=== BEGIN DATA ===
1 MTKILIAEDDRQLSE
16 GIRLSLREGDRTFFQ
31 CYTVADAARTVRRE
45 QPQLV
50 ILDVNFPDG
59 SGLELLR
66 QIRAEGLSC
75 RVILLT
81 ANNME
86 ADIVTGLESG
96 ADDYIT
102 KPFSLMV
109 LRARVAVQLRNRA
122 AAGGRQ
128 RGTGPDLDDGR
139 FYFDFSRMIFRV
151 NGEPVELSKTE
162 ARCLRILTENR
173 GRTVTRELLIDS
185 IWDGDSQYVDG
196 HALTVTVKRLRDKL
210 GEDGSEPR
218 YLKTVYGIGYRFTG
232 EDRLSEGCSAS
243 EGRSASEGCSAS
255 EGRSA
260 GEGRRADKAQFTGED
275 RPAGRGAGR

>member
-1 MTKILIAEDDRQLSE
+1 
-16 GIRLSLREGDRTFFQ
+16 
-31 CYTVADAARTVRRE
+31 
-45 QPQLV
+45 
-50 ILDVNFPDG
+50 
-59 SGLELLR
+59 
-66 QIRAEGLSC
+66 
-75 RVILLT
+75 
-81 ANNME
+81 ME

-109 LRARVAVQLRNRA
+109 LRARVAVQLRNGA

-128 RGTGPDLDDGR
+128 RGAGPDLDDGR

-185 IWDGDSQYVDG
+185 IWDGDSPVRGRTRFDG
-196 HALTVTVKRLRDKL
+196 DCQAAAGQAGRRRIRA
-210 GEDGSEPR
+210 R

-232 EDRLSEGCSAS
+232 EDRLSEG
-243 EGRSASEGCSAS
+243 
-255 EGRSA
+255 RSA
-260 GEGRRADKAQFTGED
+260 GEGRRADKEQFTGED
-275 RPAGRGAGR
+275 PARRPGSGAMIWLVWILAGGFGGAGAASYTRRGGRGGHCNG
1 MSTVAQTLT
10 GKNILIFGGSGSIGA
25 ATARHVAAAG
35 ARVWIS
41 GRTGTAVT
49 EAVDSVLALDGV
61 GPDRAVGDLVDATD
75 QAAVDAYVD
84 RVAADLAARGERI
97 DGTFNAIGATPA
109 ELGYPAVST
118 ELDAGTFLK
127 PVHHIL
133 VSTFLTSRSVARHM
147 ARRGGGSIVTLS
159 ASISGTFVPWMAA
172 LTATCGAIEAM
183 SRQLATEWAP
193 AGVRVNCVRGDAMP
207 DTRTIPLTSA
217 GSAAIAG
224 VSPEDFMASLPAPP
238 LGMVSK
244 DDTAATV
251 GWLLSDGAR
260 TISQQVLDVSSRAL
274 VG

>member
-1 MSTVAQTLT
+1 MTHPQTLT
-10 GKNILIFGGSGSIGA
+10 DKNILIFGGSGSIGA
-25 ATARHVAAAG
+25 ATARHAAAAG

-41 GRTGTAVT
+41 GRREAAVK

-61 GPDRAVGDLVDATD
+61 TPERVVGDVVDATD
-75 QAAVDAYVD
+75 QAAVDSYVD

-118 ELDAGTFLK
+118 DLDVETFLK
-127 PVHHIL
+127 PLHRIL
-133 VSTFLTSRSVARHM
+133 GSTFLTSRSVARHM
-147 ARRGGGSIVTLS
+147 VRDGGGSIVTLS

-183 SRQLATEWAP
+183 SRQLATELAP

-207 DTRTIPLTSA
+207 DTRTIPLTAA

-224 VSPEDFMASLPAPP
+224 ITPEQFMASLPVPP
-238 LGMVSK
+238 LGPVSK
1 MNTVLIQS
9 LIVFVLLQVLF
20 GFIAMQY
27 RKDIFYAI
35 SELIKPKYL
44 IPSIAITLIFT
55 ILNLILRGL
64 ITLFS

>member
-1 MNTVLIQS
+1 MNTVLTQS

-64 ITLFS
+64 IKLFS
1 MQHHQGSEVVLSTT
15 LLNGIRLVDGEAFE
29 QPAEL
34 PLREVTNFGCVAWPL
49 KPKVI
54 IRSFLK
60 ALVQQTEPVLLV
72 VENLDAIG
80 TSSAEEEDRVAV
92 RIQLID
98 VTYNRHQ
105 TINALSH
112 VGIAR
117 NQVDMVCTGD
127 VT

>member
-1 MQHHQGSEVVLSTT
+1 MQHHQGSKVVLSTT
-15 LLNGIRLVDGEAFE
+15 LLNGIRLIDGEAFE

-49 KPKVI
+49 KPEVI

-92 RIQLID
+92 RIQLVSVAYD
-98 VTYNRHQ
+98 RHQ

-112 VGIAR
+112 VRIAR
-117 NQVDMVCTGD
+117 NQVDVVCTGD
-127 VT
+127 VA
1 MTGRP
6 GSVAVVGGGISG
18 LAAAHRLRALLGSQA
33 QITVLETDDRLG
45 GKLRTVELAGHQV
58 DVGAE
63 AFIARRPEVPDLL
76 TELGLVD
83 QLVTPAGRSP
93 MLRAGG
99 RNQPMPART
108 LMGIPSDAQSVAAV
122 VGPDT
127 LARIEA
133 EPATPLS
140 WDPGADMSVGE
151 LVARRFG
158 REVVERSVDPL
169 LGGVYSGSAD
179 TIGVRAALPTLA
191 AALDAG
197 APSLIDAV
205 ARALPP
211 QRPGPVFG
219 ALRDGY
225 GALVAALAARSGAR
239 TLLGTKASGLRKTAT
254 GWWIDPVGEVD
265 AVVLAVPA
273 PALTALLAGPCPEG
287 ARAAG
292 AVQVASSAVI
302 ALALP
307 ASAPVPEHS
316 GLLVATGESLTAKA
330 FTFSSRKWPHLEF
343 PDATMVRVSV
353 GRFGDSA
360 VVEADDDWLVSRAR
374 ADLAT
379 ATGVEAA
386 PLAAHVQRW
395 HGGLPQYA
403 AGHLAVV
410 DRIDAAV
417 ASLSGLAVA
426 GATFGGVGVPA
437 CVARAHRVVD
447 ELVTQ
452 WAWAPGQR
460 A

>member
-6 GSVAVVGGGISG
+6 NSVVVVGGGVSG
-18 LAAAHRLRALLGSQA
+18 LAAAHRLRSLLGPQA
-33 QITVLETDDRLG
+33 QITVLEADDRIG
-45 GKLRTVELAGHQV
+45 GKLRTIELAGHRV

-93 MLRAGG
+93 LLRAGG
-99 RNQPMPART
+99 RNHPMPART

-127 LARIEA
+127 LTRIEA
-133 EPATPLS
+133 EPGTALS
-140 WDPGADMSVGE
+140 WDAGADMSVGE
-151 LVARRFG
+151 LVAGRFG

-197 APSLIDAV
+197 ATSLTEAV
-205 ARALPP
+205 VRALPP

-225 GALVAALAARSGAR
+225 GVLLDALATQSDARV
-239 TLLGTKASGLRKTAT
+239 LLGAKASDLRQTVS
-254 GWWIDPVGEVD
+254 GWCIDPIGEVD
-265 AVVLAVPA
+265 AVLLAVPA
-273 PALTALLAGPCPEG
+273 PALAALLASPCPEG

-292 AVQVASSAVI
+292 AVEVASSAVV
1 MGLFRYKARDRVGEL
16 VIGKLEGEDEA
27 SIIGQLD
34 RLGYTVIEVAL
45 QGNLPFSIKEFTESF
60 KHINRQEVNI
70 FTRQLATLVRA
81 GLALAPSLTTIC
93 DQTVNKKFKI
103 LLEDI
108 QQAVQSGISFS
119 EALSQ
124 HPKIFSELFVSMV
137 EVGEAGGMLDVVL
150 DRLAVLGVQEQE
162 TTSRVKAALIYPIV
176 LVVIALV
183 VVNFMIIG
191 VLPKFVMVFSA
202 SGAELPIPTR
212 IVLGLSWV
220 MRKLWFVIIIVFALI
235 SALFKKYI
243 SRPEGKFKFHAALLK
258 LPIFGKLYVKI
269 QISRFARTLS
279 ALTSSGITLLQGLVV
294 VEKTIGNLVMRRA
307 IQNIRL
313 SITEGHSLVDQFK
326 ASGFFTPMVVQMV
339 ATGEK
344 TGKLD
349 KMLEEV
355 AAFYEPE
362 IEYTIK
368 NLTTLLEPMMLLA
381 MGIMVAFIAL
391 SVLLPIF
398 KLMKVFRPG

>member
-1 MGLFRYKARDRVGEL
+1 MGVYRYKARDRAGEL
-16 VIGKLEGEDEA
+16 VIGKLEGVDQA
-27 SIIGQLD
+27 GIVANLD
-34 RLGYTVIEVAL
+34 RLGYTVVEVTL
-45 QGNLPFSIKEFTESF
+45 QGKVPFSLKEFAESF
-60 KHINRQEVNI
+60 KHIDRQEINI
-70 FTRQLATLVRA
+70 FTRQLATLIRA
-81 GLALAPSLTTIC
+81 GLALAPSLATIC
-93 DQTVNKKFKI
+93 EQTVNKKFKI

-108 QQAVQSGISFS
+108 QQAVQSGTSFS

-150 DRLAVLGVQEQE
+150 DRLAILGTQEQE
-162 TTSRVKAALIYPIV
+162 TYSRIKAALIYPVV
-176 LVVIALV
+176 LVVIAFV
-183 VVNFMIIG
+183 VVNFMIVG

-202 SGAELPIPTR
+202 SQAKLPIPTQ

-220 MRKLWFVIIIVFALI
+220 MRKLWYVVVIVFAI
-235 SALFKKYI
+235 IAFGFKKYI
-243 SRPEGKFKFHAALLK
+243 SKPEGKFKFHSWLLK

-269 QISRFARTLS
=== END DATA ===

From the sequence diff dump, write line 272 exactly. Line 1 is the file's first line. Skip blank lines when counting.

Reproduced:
162 TTSRVKAALIYPIV